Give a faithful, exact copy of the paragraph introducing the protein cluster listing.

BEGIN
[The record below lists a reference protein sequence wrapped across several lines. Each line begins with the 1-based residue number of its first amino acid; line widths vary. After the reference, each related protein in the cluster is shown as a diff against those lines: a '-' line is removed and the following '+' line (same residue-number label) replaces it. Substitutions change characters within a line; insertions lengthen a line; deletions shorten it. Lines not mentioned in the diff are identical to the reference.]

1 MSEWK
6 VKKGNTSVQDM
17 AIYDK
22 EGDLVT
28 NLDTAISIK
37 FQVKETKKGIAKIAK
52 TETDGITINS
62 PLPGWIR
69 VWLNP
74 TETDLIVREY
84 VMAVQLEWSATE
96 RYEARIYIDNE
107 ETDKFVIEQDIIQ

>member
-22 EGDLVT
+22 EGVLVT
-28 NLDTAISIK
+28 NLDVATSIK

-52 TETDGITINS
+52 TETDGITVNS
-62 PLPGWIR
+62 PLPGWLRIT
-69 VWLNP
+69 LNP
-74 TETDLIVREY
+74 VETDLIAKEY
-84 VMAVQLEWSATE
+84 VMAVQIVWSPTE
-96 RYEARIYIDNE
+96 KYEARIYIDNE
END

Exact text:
[The record below lists a reference protein sequence wrapped across several lines. Each line begins with the 1-based residue number of its first amino acid; line widths vary. After the reference, each related protein in the cluster is shown as a diff against those lines: a '-' line is removed and the following '+' line (same residue-number label) replaces it. Substitutions change characters within a line; insertions lengthen a line; deletions shorten it. Lines not mentioned in the diff are identical to the reference.]